Alexander Rosenberg is an artist and educator in the Crafts department at the University of the Arts in Philadelphia. He received a BFA from Rhode Island School of Design's Glass program and has been fascinated with the material ever since. After a period of freelance fabrication and assisting several established artists with studio work and research, Alexander went on to MIT to study in a two-year MS program in visual studies. There, he continued his investigation of glass as a material, in conjunction with an interdisciplinary artistic practice that crossed over into many other media. Since earning his master's degree, Alexander has continued his artistic practice with various artist residencies, public performances and exhibitions. He now lives and works in Philadelphia.
My work explores identity through experiments in longing and failure. I am prone to dreaming of time travel, an impossible endeavor, but one that can be distantly approached through historical research. If the past is a living organism, a body that is constantly changing as a result of its study, then maybe I can give form to these dreams by interacting with this organism. What is the difference between participating in history and changing it from a distance? Can I interact with the past by changing myself today?
This exploration of identity comes in part from a practice based in glass working. The material both demands the artist to take on multiple identities (craftsman, artist, teacher) and has properties allowing it to assume different identities itself (varied transparency and opacity, the ability to reproduce textures and surfaces of other materials).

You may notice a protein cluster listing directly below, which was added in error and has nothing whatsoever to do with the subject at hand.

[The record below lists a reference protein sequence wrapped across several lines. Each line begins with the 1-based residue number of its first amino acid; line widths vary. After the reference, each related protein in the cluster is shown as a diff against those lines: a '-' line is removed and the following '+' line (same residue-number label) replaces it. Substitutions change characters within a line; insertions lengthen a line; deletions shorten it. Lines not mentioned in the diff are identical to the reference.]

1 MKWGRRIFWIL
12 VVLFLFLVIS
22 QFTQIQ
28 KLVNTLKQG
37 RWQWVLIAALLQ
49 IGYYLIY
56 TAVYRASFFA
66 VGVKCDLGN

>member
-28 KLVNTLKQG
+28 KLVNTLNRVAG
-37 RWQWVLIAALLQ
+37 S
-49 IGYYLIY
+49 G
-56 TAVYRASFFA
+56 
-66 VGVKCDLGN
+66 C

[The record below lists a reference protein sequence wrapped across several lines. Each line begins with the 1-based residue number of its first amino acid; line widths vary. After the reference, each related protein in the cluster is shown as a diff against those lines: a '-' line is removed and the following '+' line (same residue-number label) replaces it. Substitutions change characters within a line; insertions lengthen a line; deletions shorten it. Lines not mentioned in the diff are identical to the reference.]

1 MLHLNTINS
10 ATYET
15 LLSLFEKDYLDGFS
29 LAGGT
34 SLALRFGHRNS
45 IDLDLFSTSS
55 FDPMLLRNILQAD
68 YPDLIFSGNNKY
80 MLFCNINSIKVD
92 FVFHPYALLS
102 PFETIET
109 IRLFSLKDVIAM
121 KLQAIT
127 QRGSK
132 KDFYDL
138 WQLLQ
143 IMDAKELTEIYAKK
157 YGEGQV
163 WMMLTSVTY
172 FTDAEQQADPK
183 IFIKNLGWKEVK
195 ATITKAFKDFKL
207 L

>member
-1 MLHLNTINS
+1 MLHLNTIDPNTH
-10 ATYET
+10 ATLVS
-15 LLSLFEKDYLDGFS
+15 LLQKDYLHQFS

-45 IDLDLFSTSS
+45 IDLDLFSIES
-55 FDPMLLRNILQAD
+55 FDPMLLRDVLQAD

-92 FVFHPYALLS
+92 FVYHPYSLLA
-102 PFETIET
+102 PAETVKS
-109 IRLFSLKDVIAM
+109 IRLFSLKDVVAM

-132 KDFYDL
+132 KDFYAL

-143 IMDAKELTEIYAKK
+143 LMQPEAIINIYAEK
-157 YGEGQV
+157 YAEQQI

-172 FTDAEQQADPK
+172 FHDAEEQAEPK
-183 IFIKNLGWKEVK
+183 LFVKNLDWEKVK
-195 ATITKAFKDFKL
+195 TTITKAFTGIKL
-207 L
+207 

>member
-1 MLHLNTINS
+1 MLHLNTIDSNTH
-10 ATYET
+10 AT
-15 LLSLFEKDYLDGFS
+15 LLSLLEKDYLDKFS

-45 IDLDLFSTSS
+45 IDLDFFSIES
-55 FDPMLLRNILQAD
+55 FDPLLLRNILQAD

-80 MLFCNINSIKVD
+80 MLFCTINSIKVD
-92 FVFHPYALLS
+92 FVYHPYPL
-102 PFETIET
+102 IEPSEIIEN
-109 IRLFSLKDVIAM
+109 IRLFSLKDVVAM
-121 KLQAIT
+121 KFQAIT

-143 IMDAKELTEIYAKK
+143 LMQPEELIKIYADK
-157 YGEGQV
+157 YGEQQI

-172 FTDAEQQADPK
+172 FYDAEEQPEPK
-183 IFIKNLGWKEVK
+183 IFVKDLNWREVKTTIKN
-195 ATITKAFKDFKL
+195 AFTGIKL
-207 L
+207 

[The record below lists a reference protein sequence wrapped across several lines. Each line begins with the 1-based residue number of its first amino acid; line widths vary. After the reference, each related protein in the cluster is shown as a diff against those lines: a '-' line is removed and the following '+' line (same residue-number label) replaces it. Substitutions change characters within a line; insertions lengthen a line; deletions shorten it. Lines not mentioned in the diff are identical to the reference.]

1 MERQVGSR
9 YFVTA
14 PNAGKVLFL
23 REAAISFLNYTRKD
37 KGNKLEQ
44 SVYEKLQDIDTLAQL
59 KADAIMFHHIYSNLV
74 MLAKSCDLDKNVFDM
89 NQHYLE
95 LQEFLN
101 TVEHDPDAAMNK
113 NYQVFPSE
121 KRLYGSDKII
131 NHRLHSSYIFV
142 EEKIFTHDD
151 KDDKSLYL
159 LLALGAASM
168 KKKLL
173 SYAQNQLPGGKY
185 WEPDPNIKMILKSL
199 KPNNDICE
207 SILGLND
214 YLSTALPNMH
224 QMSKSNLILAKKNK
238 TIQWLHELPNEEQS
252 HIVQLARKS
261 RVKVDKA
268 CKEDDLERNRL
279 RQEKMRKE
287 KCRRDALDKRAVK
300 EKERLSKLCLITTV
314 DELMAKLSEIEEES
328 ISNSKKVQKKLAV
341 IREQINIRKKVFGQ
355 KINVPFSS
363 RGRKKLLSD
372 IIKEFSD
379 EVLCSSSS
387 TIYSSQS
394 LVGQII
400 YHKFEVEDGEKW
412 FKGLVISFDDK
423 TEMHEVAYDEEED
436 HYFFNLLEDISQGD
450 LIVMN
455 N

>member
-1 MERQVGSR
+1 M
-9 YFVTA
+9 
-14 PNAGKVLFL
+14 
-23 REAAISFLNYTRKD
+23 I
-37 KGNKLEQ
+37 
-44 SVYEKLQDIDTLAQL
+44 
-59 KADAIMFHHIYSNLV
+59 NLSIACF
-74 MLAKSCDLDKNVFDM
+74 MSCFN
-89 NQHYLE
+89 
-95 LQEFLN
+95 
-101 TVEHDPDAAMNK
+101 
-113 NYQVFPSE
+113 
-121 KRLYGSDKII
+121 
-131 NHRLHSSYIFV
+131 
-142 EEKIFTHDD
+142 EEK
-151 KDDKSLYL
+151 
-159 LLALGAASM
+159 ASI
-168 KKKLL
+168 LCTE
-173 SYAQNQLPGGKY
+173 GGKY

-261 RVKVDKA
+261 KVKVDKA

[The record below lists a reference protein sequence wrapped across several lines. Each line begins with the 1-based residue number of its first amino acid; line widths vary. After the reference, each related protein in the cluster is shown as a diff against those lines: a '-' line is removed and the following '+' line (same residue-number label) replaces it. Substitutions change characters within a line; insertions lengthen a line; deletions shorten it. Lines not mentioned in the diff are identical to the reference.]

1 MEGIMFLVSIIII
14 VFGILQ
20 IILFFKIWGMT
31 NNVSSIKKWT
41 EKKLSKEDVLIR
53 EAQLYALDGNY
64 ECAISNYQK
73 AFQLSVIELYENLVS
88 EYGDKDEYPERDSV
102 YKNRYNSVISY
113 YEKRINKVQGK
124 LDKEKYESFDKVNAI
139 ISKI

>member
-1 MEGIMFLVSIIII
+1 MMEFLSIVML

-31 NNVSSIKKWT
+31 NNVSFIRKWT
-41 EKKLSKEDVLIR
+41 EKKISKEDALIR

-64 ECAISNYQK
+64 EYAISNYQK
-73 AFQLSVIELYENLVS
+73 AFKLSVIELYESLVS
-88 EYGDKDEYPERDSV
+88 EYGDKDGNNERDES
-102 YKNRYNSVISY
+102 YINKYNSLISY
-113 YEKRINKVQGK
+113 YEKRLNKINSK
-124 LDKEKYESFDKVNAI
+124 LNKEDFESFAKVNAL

My approach could easily be described as a kind of controlled schizophrenia. The frantic array of personalities embodied in a single person seems to get to the essence of interdisciplinary artistic practice. Making artworks no longer means simply being an artist. One must be at once a counterfeiter, dealer, jazz musician, engineer, scientist, craftsman, arranger, performer, philosopher and historian; whatever means necessary to best confront the project. In pursuit of so many varied disciplines, one can rarely be an expert. I have embraced the role of amateur - usually a pejorative term that connotes sub-par quality or lack of virtuosity - for its meaning: one who does his work for the love of it.
- "com-pla-cent," The Green Building Gallery, Louisville, Ky., June - July 2010
- "Performance Glass Film Festival," Glassworks, Louisville, Ky., June 2010
- "Round 2," Canal St. Gallery, Rochester, N.Y., May, 2010
- "Cirque De Verre," Toledo Museum of Glass, October, 2009
- Artist in Residence at Rochester Institute of Technology, 2009-2010
- "How Is This Glass?", Corning, N.Y., June 2009
- "...And Things of That Nature," Mills Gallery, Boston, Mass., May 2009
- "sometimes it just doesn't work out: an informal study in failure," Studio Soto, Boston, Mass., October 2008
- "Drawing, Performance, Video" MIT Cambridge, Mass., May 2008